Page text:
Article

A Dynamic Actin Cytoskeleton Functions at Multiple Stages of Clathrin-mediated Endocytosis

Department of Cell Biology, The Scripps Research Institute, La Jolla, CA 92037, USA.
Molecular Biology of the Cell (Impact Factor: 4.55). 03/2005; 16(2):964-75. DOI: 10.1091/mbc.E04-09-0774
Source: PubMed

ABSTRACT Clathrin-mediated endocytosis in mammalian cells is critical for a variety of cellular processes including nutrient uptake and cell surface receptor down-regulation. Despite the findings that numerous endocytic accessory proteins directly or indirectly regulate actin dynamics and that actin assembly is spatially and temporally coordinated with endocytosis, direct functional evidence for a role of actin during clathrin-coated vesicle formation is lacking. Here, we take parallel biochemical and microscopic approaches to address the contribution of actin polymerization/depolymerization dynamics to clathrin-mediated endocytosis. When measured using live-cell fluorescence microscopy, disruption of the F-actin assembly and disassembly cycle with latrunculin A or jasplakinolide results in near complete cessation of all aspects of clathrin-coated structure (CCS) dynamics. Stage-specific biochemical assays and quantitative fluorescence and electron microscopic analyses establish that F-actin dynamics are required for multiple distinct stages of clathrin-coated vesicle formation, including coated pit formation, constriction, and internalization. In addition, F-actin dynamics are required for observed diverse CCS behaviors, including splitting of CCSs from larger CCSs, merging of CCSs, and lateral mobility on the cell surface. Our results demonstrate a key role for actin during clathrin-mediated endocytosis in mammalian cells.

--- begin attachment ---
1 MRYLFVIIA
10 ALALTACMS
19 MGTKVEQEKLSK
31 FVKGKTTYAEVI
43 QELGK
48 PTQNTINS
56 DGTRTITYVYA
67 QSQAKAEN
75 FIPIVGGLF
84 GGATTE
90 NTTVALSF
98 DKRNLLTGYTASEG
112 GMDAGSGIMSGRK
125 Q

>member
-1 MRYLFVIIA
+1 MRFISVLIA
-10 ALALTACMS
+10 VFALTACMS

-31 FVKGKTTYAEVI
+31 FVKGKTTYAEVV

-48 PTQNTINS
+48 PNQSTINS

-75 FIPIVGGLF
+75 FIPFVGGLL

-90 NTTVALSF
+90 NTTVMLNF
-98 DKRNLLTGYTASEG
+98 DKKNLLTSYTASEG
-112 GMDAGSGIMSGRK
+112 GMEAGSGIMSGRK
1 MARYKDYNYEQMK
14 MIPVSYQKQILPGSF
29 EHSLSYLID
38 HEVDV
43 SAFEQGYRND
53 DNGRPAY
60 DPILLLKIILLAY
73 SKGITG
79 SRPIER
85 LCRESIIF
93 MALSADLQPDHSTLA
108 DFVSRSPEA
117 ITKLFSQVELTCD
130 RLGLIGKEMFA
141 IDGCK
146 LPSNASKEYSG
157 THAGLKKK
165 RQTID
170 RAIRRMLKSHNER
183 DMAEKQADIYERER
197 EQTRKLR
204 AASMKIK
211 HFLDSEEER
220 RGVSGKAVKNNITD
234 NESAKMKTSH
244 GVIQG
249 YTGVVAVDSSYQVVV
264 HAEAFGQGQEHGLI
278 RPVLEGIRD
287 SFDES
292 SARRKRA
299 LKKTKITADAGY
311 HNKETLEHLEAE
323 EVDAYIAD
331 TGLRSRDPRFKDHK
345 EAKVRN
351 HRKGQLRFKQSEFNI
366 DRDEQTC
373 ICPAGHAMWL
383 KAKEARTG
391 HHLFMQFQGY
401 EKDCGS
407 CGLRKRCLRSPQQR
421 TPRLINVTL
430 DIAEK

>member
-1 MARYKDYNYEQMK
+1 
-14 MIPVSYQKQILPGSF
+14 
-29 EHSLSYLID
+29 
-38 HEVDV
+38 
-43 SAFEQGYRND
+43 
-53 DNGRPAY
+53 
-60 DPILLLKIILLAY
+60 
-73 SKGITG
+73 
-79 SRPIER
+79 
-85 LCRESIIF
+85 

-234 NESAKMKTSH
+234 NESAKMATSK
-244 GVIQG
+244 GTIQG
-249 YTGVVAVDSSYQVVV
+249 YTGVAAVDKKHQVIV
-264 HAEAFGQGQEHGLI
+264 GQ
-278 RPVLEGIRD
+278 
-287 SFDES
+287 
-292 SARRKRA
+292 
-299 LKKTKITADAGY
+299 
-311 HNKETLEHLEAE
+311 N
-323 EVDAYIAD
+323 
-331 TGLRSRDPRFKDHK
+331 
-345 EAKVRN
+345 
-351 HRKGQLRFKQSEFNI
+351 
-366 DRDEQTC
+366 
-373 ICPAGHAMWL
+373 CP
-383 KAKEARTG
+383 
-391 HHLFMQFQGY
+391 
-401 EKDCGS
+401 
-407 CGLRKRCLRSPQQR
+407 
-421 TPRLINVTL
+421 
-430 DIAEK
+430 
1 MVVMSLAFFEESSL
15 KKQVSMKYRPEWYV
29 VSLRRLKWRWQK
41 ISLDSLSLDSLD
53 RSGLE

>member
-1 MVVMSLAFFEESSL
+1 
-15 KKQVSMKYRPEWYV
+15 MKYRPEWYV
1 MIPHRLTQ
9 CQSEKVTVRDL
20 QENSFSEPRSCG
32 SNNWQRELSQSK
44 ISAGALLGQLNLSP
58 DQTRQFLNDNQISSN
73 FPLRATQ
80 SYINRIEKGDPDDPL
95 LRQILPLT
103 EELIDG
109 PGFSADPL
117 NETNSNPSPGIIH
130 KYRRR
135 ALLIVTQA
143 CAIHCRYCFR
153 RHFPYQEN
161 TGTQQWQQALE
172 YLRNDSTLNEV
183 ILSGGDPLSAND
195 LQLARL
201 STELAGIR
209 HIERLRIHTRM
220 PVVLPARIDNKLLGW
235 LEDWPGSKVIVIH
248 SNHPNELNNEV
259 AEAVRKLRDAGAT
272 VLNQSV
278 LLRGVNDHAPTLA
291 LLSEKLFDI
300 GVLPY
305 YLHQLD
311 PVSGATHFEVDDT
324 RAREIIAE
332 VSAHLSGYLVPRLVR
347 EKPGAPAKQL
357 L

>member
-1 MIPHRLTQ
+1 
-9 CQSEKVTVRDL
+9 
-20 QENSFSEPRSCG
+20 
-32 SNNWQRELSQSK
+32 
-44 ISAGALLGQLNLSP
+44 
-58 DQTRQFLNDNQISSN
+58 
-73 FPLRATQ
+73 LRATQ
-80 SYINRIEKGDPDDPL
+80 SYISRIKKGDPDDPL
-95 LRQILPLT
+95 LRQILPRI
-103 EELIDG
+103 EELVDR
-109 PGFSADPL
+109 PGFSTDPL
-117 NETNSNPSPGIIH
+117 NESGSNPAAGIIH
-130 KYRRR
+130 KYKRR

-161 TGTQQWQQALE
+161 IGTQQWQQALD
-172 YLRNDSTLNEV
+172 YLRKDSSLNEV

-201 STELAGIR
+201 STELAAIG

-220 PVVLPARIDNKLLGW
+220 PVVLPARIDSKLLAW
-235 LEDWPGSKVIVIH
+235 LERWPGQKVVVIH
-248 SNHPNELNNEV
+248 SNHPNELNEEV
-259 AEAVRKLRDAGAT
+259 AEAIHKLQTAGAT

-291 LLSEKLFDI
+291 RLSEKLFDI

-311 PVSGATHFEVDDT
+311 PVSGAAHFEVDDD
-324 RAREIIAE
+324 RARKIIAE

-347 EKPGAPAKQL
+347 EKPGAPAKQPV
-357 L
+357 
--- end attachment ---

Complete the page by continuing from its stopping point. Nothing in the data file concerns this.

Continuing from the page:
Download full-text

Full-text

Available from: Clare M Waterman-Storer, Aug 25, 2014
0 Followers
 · 
215 Views
  • Source
    • "However, by a number of tests, foci of polymerization were not closely associated with clathrin puncta within the spine, and the velocity of actin monomers on filaments near the EZ was not different than the surrounding spine milieu. This is particularly surprising given that the endocytic zone contains numerous actin-binding molecules which likely regulate endocytosis (Engqvist-Goldstein and Drubin, 2003; Rocca et al., 2008; Yarar et al., 2005). However, consistent with a limited tonic role of actin polymerization at the spine EZ, clathrin puncta are not disassembled or disrupted during latrunculin application (Blanpied et al., 2002), whereas AMPA receptors and PSD scaffold proteins are quickly lost (Kuriu et al., 2006; Zhou et al., 2001). "
    [Show abstract] [Hide abstract]